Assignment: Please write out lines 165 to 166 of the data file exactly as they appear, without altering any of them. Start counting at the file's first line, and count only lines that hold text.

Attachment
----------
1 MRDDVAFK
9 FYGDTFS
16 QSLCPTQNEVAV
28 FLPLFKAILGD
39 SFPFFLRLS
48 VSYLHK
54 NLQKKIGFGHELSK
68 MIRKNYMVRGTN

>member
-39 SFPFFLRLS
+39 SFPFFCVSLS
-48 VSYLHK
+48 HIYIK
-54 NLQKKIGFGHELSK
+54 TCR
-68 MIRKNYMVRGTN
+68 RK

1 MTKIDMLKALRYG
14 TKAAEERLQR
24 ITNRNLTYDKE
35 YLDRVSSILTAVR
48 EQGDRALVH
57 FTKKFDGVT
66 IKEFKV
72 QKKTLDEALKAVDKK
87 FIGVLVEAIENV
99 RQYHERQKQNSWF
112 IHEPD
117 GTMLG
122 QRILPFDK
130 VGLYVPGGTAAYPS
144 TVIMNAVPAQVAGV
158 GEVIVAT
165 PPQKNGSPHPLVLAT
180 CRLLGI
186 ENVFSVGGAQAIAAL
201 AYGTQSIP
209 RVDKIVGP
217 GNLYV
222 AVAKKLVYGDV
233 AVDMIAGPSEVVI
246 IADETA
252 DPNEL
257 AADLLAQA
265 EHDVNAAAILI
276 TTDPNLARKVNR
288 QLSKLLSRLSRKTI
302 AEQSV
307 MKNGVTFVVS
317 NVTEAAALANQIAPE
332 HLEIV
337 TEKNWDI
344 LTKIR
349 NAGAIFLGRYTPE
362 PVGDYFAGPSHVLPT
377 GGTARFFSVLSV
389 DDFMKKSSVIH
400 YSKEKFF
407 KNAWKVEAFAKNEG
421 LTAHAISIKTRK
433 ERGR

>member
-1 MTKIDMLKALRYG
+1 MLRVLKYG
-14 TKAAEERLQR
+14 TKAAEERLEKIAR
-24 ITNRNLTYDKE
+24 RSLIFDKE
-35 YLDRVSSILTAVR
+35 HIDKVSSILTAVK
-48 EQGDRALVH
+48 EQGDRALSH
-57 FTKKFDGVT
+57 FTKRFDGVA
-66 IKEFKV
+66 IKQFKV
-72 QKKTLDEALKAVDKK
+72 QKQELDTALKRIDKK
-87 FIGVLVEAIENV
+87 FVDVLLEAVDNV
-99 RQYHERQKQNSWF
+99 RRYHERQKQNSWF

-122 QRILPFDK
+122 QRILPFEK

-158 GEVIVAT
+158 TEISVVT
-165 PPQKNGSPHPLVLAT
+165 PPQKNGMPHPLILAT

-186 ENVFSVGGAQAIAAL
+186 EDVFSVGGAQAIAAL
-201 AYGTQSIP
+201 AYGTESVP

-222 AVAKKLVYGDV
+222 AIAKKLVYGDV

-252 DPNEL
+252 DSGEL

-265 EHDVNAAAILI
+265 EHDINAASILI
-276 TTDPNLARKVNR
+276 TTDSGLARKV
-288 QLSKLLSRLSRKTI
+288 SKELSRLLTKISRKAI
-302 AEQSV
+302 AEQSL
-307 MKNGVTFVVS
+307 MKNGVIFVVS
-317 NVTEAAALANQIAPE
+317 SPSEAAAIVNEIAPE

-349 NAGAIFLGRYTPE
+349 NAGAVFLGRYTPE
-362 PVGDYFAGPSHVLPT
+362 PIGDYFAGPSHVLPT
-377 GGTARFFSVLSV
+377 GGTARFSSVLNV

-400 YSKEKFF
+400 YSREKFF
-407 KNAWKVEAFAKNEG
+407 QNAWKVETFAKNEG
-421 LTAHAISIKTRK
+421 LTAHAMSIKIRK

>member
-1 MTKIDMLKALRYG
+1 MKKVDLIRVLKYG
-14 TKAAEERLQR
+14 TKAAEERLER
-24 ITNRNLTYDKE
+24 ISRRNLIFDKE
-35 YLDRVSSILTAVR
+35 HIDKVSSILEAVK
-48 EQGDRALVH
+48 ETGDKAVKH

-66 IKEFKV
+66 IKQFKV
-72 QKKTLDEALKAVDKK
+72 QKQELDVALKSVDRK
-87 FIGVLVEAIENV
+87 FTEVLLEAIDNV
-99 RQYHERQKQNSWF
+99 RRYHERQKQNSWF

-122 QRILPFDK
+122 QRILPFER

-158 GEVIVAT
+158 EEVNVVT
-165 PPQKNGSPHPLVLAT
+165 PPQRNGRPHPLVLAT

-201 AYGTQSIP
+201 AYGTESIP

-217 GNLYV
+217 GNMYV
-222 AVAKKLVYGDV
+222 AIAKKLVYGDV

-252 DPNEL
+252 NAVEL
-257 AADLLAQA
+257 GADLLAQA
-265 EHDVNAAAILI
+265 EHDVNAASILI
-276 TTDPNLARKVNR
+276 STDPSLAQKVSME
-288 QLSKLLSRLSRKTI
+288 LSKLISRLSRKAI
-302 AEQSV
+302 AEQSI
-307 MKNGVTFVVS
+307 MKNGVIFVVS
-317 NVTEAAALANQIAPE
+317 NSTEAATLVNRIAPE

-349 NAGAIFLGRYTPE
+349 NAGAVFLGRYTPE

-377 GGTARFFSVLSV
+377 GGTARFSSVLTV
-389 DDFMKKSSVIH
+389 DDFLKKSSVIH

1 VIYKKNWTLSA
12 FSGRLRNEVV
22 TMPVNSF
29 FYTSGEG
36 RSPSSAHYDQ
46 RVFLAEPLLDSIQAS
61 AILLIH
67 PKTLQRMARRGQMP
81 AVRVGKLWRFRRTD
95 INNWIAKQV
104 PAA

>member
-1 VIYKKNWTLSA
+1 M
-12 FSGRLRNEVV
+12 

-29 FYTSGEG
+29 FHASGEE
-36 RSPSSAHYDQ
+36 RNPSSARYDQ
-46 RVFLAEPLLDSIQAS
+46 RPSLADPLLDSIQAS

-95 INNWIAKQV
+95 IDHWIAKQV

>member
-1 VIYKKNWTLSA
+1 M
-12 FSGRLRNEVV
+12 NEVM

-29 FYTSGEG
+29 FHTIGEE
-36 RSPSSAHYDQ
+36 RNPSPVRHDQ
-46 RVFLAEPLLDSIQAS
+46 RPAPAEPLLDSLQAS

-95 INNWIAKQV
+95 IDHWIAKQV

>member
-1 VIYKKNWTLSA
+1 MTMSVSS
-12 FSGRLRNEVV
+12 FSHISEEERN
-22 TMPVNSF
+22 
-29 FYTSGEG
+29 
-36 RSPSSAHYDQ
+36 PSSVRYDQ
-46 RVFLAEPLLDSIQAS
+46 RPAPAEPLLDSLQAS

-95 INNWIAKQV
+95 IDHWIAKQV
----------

+307 MKNGVIFVVS
-317 NVTEAAALANQIAPE